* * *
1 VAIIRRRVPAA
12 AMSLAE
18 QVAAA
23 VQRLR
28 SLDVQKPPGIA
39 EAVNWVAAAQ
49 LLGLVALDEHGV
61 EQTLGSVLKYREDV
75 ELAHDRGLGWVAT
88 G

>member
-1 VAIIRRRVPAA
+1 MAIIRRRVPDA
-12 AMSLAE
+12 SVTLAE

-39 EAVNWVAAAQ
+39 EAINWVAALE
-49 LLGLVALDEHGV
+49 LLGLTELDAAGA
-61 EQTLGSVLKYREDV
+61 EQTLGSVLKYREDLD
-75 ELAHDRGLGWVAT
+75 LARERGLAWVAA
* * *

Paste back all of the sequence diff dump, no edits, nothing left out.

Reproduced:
1 VAIIRRRVPAA
12 AMSLAE
18 QVAAA
23 VQRLR
28 SLDVQKPPGIA
39 EAVNWVAAAQ
49 LLGLVALDEHGV
61 EQTLGSVLKYREDV
75 ELAHDRGLGWVAT
88 G

>member
-1 VAIIRRRVPAA
+1 MAIIRRRVPDA
-12 AMSLAE
+12 SVTLAE

-39 EAVNWVAAAQ
+39 EAINWVAALE
-49 LLGLVALDEHGV
+49 LLGLTELDAAGA
-61 EQTLGSVLKYREDV
+61 EQTLGSVLKYREDLD
-75 ELAHDRGLGWVAT
+75 LARERGLAWVAA